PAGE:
Monday, May 11, 2015

No More Professors

While simultaneously scrolling through Naviance in preparation for my upcoming college counselor meeting, an article about college professors caught my eye (I know, shocking). The article argues that professors "will fall low on the ladder of meaningful contacts" as college graduates reflect on their education. At first, this was very startling to me. As a high school student, I couldn't imagine not having a connection with one of my teachers; I'm not sure I could have survived the year without speaking to teachers outside of class and getting extra help. I realize that high school class sizes are smaller than the average college course, but I still found this a little surprising.

In my opinion, the goal of any teacher is to help their students learn and grow while receiving a good education. I think that most teachers want to have meaningful connections with their students, or at least reflecting on all of my teachers in the past I feel that they do. I can't speak from experience about college professors, but I assume they are similar. Yet only 1/3 of freshman students speak to their professor outside of class, and 42% meet with them on occasion. Freshman year is the scariest year of all; everything is new and different than you are used to, and there is a heavier workload. It seems that freshman year should be a logical year for students to meet with professors and possibly start connections that will continue with them for the rest of their schooling. How else would students know more about the subject they are learning, or decide if it is a possible subject they wish to pursue the following year?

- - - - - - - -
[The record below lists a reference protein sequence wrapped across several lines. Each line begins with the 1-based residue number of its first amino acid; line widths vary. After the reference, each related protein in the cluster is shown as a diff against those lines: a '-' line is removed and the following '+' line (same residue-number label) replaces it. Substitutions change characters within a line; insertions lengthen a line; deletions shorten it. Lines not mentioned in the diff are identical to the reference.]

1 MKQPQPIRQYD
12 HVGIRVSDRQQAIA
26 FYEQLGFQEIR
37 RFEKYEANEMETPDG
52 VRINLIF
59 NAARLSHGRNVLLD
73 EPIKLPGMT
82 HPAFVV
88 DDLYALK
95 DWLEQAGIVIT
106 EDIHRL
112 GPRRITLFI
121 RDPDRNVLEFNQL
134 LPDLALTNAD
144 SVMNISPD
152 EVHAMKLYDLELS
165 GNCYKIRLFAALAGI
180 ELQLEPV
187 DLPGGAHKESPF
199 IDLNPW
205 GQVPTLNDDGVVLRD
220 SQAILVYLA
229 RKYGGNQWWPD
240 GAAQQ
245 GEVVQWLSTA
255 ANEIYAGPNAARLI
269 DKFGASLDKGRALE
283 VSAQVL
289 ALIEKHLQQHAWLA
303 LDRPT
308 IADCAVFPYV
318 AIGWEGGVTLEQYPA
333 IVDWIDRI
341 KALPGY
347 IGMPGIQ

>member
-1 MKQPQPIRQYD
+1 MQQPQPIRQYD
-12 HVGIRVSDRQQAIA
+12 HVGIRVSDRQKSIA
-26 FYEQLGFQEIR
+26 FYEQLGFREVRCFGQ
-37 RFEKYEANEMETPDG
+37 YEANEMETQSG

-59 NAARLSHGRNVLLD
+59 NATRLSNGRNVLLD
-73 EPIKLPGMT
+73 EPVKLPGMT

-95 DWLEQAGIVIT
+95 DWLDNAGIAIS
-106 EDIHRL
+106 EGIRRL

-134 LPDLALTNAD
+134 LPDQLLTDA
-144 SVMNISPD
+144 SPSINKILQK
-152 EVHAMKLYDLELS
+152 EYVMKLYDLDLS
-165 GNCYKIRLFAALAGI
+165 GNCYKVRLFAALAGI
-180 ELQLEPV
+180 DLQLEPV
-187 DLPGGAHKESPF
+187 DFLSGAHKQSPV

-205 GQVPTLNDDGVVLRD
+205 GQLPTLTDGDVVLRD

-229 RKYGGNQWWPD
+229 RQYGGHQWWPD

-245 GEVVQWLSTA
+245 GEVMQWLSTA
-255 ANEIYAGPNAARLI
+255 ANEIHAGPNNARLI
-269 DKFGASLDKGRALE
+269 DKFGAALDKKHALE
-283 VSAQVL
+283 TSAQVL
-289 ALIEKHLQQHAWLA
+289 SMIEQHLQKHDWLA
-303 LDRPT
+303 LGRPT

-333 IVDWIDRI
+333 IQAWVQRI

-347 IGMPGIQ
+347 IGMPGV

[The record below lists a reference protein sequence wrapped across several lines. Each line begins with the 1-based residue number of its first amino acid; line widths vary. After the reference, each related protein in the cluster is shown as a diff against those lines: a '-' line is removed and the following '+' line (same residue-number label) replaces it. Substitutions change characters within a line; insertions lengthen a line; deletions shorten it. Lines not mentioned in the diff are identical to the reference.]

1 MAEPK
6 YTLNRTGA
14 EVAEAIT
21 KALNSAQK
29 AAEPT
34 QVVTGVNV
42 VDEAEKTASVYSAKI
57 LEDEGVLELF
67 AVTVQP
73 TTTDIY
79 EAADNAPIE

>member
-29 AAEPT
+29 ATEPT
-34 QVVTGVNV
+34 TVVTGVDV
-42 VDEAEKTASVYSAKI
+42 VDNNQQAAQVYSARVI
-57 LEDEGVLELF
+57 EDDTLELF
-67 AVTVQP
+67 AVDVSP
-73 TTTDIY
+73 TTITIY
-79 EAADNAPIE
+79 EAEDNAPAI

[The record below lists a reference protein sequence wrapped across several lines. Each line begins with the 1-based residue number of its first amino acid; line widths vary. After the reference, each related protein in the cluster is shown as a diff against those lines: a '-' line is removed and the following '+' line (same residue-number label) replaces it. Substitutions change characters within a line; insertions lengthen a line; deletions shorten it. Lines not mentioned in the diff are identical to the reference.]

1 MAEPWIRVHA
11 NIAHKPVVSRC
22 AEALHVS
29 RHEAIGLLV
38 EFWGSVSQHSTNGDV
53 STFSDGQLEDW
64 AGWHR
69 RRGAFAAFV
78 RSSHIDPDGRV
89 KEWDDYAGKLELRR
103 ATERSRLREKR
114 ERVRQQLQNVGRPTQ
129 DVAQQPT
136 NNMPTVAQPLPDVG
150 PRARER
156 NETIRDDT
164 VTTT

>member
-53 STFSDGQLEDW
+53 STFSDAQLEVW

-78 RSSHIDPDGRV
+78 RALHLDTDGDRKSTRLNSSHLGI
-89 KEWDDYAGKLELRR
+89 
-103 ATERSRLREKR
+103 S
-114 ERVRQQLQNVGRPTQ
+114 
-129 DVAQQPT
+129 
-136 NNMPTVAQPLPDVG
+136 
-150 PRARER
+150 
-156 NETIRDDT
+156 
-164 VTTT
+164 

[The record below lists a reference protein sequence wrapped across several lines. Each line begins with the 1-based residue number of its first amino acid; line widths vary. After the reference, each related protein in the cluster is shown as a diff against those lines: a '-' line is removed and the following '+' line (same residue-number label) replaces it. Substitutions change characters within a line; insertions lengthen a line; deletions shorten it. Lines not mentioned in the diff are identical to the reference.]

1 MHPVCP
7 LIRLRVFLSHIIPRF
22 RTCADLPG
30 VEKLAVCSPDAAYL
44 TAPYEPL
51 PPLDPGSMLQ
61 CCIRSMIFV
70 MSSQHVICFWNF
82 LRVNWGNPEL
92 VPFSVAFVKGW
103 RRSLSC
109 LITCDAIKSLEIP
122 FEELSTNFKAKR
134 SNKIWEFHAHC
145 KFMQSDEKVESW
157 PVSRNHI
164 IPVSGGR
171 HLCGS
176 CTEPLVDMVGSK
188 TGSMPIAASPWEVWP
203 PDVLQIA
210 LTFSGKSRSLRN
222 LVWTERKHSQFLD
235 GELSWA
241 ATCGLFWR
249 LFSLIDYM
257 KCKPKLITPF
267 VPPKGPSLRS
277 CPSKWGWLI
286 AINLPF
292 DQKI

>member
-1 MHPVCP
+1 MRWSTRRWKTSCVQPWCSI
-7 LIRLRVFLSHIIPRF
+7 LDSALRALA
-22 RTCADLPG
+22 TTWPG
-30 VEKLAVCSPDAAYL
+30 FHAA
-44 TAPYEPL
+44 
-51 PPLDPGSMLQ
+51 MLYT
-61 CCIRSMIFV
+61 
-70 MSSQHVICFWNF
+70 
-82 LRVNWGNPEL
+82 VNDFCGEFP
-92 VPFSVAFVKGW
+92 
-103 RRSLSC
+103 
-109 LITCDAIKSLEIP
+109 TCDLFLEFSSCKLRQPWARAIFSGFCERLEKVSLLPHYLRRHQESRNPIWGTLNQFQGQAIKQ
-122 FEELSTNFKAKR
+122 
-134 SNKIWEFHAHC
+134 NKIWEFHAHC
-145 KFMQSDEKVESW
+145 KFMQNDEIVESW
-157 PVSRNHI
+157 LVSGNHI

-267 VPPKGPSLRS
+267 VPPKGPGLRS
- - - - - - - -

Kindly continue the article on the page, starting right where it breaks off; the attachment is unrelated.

The lack of student involvement with professors may be a result of our society's beliefs. The author of the article argues that it's barely the students fault; many of them are involved in numerous extracurriculars and have more distractions, especially with technology, than ever before. I feel like this relates well to students at my school, since in general we strive to do as much as possible and become a "well-rounded" person. However, the purpose of attending college is to further your education and make these important connections, which is something we may be losing. In a study reported in this article, in 1967 86% of students objectives in college was to "develop a meaningful philosophy of life" while around 40% reported that their objectives was to be "very well-off financially". In our world today, the percentages have reversed. Is this what our society has come to? Do we really only hope to gain money and "success" out of an education?

No comments:

Post a Comment